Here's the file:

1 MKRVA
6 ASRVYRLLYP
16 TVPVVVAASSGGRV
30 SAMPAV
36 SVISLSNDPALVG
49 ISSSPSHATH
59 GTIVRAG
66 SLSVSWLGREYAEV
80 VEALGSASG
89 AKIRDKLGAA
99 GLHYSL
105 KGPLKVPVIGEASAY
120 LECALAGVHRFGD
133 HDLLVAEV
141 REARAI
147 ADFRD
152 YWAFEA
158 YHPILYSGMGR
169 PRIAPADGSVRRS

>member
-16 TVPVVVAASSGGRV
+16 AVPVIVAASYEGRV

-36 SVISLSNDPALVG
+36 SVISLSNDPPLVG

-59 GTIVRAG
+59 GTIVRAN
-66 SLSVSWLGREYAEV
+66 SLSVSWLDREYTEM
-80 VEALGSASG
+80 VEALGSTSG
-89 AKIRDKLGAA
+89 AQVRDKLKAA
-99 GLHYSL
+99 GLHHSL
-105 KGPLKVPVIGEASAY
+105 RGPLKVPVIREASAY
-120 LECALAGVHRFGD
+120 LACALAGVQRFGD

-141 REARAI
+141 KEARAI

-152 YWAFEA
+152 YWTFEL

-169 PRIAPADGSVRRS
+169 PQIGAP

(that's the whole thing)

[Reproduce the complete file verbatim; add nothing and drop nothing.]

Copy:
1 MKRVA
6 ASRVYRLLYP
16 TVPVVVAASSGGRV
30 SAMPAV
36 SVISLSNDPALVG
49 ISSSPSHATH
59 GTIVRAG
66 SLSVSWLGREYAEV
80 VEALGSASG
89 AKIRDKLGAA
99 GLHYSL
105 KGPLKVPVIGEASAY
120 LECALAGVHRFGD
133 HDLLVAEV
141 REARAI
147 ADFRD
152 YWAFEA
158 YHPILYSGMGR
169 PRIAPADGSVRRS

>member
-16 TVPVVVAASSGGRV
+16 AVPVIVAASYEGRV

-36 SVISLSNDPALVG
+36 SVISLSNDPPLVG

-59 GTIVRAG
+59 GTIVRAN
-66 SLSVSWLGREYAEV
+66 SLSVSWLDREYTEM
-80 VEALGSASG
+80 VEALGSTSG
-89 AKIRDKLGAA
+89 AQVRDKLKAA
-99 GLHYSL
+99 GLHHSL
-105 KGPLKVPVIGEASAY
+105 RGPLKVPVIREASAY
-120 LECALAGVHRFGD
+120 LACALAGVQRFGD

-141 REARAI
+141 KEARAI

-152 YWAFEA
+152 YWTFEL

-169 PRIAPADGSVRRS
+169 PQIGAP